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Within the tissue of the narrative, Omar is clearly a contemporary update of the exotic, fearless, and tribally dedicated Sharif, as if Soueif were enacting a parody of the primal scene of Freudian repetition, or in Bloom’s terminology, as if she had invested in “the compulsion to repeat the precursor’s patterns” in an attempt “to recover the prestige of origins…since such mediation holds open the perpetual possibility of one’s own sublimity.” Omar’s sublimity, however, is not persuasive; it is simply posited by authorial fiat. Indeed, Soueif’s stock in trade seems to be a manufactured glamor painted onto wooden characters.
But beyond the boundaries of the novel, as we have noted, Omar is intended to suggest Edward Said. He represents Soueif’s deceptive and largely untenable effort to valorize a literary and cultural giant who is now coming increasingly to look like the petty, hypocritical and mendacious doyen of a generation of leftwing postmodern intellectuals. The Map of Love is, finally, little more than a pulpy yet insidious piece of Islamic and Palestinian special pleading and a sorry attempt to rescue the endangered reputation of a morally tainted and intellectually dishonest scholar.
I wish to avoid Bloomian technicalities. Simply put, apophrades is the mode of thought which brings a dominant, commanding and idealized past into the given moment in order to create an even greater and more ennobled present. This imaginary time-transfer, Bloom warns, creates a present which subsequently vanishes between the two antithetical poles of the “past-in-the-future” (e.g., a projected restored Caliphate) and “the future-in-the-past” (e.g., a wished-for 7th century revival), which is the exactly the historical dilemma of contemporary Islam and, mutatis mutandis, of the Palestinian dream world. The Palestinian nomenklatura presupposes an ancient people and an idealized nation that never existed but which is taken as a past reality. This bogus construct is then elevated into a conceptual present which promises to be a restoration, a fulfillment and, ultimately, an even grander and more resilient political fact. But the possible and sustainable present—a viable, democratic and prosperous sovereign state living in peace with its neighbor—is lost in the gap between an apocryphal memory and a spurious future.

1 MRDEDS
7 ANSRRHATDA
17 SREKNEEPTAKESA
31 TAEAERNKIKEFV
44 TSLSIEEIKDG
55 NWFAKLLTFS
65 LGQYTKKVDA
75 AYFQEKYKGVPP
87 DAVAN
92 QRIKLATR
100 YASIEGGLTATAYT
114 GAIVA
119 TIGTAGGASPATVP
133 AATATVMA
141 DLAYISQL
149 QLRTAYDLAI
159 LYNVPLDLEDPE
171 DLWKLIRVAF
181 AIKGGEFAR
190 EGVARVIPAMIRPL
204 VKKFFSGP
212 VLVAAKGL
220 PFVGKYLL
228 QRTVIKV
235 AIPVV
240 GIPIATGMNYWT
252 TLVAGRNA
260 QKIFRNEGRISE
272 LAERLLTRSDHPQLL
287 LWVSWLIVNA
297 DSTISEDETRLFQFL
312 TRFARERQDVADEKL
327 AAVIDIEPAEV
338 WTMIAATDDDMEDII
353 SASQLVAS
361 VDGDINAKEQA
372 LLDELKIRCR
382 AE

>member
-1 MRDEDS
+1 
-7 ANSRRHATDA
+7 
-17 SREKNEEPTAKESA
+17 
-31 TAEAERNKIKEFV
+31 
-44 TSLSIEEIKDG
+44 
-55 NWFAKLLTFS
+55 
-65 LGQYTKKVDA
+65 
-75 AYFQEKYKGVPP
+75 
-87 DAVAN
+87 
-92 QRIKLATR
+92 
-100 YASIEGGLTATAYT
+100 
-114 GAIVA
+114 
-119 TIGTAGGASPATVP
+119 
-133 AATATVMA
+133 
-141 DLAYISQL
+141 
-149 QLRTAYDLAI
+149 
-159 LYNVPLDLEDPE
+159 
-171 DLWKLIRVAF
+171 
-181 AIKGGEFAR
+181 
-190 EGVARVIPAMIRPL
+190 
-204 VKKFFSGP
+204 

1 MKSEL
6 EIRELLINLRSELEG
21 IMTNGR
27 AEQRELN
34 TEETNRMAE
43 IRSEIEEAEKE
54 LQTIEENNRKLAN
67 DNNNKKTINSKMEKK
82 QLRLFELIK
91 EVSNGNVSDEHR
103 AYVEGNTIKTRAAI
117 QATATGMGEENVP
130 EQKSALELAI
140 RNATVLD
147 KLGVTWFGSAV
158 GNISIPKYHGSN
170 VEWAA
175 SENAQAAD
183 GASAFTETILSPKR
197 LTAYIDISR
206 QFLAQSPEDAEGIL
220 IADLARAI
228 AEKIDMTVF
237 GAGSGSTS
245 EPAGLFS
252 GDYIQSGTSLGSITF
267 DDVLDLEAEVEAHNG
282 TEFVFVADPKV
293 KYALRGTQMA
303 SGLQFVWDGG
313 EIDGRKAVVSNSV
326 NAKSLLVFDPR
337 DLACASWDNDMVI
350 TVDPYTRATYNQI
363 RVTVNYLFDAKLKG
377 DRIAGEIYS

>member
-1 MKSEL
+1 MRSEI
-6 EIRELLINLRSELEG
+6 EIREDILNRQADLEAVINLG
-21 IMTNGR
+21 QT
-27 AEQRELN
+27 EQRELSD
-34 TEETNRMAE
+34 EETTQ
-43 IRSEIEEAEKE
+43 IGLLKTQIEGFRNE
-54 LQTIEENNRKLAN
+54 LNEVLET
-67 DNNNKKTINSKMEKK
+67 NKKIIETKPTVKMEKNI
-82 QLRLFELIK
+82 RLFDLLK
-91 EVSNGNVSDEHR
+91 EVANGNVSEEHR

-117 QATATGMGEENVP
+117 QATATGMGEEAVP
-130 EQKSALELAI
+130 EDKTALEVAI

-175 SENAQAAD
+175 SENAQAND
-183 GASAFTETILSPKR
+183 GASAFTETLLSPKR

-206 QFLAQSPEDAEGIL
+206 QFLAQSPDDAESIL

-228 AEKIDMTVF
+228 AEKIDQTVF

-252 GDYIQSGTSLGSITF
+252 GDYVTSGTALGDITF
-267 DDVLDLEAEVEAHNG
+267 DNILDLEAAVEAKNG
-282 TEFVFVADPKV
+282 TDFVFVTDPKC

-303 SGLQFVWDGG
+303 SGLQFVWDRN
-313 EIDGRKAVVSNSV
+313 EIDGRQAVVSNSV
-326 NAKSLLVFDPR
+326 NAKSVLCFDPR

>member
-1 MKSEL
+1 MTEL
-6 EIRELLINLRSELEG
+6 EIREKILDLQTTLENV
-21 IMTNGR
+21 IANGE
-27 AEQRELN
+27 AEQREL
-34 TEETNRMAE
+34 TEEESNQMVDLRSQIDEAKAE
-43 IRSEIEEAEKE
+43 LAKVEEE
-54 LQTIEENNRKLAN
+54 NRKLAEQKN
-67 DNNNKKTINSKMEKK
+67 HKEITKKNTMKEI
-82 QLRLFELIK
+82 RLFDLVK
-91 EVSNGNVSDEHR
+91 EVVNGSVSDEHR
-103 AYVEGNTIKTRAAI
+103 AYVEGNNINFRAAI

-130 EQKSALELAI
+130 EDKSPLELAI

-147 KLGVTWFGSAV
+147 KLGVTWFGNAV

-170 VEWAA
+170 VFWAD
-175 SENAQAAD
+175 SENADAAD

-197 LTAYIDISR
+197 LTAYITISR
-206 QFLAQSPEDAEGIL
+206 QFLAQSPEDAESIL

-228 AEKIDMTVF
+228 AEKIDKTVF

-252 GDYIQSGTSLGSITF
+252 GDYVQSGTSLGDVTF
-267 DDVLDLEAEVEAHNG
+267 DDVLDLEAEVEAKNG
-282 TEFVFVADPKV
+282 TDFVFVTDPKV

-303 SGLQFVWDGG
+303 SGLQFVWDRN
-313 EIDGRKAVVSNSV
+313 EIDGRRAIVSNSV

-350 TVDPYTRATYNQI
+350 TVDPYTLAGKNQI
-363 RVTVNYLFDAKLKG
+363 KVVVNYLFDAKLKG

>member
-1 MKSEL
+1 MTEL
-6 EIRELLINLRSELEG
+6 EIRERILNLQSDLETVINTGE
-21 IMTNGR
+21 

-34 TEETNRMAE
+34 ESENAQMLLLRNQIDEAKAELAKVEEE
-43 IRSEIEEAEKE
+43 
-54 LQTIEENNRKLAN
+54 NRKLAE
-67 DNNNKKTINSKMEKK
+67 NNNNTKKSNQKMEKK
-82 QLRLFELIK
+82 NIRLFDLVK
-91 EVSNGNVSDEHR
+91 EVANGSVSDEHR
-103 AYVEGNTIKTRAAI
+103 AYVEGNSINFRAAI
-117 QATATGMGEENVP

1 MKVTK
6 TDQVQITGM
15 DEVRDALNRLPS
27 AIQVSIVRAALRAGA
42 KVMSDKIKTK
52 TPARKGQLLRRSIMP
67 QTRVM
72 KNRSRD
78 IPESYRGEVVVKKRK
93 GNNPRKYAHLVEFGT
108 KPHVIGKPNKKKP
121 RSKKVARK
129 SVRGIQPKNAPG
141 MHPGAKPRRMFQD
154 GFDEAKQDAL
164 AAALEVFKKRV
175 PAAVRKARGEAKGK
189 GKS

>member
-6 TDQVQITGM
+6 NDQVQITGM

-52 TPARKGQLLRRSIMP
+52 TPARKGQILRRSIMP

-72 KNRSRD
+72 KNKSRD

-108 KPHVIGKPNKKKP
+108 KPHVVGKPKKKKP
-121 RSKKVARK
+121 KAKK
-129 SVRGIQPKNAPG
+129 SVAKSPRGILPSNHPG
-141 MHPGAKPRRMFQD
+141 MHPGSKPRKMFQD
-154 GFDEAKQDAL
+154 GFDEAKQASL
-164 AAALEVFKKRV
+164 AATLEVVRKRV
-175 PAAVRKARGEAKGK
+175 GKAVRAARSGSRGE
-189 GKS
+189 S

In The Map of Love, Ahdaf Soueif is playing the apophradic game, conjuring the Return of the Dead—or the Return of the Illusory—to affront the living with impossibility. On one level a literary artifact, it is on another, deeper level a subliminal political manifesto. She establishes an equation or “revisionary ratio” between 19th century England and Egypt on the one hand and modern Israel and “Palestine” on the other, all the while touting Edward Said as the visionary leader and prophet who labors for a desired future. As Egypt eventually triumphed in its quest for independence at the expense of imperial Britain, so “Palestine” will presumably realize its successful struggle against Israeli oppression, as Said urged and assumed in The Question of Palestine and other books.
That the equation is invalid, that the Palestinians never constituted a coherent and hereditary people, that their past and their future have no common boundary in a feasible or workable present, and that Israel, according to international law, the laws of war and facts on the ground, is not an occupying power—all this has no purchase on what is essentially, to cite Bloom again, a phony substitution of “early for late and late for early.”
Meanwhile, Soueif has done her tawdry and clandestine job, to nobody’s advantage except perhaps her own and those who gain from pushing the Palestinian fable. The map of love is really a map of misreading. A false prophet is given messianic credibility and a rich and productive present falls between the antipodes of a corrupted past and an anterior future.
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